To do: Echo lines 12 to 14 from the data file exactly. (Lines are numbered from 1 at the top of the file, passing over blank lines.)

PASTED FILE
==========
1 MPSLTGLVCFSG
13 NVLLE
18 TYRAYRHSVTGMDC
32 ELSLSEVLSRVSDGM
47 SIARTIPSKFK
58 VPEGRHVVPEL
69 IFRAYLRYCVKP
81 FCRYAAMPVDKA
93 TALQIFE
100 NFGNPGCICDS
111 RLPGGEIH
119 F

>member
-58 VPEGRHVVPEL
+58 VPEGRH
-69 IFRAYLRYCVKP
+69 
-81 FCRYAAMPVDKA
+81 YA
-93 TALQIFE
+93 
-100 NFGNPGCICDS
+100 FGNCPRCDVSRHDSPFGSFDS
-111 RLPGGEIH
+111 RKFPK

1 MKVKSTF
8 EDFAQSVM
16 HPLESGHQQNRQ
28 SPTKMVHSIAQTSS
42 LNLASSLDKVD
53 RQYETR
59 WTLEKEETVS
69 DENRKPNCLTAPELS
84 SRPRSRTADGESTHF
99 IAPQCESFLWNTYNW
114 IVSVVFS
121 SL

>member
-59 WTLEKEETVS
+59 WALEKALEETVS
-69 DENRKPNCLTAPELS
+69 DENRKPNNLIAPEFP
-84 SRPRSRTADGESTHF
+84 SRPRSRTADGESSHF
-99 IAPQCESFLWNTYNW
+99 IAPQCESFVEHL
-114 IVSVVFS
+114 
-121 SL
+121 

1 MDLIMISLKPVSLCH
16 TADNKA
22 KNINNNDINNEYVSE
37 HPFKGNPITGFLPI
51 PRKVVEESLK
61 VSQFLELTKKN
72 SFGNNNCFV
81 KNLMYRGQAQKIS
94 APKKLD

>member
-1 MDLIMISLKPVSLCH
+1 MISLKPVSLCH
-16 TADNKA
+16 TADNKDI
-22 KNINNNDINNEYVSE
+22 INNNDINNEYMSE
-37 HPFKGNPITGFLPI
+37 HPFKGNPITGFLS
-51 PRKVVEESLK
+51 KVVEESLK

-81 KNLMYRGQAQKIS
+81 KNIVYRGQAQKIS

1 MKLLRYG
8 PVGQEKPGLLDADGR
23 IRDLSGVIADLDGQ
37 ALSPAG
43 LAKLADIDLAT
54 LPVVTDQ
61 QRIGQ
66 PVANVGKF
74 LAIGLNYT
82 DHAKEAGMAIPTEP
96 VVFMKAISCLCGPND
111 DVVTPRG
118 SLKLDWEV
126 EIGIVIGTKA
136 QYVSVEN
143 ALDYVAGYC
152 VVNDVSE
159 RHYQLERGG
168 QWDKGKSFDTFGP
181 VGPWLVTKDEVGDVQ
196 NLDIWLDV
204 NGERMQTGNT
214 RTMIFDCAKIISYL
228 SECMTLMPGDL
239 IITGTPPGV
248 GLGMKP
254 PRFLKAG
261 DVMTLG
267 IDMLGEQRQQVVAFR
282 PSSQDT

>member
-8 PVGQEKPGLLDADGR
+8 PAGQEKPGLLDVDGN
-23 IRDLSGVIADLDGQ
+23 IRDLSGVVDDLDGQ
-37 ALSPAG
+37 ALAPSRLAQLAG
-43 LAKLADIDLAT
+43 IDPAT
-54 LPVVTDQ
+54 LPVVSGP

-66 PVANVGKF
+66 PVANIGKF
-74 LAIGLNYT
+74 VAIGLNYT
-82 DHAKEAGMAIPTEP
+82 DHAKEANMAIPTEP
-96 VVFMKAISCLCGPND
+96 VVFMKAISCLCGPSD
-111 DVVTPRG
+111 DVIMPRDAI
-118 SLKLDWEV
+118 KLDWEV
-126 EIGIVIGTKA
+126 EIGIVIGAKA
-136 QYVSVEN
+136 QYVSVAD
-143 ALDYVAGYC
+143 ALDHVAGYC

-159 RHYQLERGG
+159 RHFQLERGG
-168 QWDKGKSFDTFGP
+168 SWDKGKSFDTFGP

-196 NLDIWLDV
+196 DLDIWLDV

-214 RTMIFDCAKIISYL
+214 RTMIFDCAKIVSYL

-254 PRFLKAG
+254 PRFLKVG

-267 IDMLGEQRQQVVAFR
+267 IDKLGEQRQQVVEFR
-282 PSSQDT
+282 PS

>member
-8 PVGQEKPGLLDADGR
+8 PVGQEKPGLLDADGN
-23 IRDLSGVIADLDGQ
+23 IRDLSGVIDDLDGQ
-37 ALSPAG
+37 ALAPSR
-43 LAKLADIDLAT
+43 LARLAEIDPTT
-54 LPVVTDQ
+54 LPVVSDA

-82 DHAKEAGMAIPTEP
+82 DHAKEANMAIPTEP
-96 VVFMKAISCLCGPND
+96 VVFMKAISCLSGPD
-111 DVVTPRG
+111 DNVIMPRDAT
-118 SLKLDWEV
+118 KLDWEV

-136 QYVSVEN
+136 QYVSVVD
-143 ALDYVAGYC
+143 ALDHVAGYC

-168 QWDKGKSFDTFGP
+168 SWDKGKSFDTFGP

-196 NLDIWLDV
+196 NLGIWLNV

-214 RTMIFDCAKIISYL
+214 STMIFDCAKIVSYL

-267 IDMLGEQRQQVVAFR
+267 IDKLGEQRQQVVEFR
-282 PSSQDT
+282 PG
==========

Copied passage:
119 F

>member
-58 VPEGRHVVPEL